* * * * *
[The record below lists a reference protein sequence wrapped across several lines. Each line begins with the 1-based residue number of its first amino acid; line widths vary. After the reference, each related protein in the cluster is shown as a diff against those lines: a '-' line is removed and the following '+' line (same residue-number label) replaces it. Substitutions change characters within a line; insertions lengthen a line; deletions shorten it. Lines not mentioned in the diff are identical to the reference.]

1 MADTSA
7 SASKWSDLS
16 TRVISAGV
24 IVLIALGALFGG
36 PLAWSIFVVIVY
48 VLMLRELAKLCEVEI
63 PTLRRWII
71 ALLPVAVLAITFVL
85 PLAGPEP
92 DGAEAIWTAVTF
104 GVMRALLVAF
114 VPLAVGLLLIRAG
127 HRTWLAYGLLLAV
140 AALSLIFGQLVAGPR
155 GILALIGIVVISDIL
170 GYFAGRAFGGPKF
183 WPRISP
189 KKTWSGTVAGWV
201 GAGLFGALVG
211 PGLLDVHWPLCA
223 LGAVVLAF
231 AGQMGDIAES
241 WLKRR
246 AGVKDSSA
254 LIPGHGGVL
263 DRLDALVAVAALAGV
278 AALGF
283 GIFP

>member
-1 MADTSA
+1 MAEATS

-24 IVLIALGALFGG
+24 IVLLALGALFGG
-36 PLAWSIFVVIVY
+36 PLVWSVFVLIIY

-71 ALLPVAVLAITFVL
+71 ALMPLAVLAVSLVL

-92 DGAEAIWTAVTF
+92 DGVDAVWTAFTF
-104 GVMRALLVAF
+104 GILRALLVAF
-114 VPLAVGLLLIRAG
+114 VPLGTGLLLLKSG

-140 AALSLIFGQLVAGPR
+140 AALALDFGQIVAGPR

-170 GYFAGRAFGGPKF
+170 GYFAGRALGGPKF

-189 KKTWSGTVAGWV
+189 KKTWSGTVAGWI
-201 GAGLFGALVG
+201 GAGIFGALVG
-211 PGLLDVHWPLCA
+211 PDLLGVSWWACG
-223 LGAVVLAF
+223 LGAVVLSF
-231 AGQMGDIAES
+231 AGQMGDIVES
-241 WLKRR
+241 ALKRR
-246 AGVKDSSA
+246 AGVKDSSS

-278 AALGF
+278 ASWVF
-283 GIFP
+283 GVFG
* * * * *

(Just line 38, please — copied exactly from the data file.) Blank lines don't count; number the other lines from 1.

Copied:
+71 ALMPLAVLAVSLVL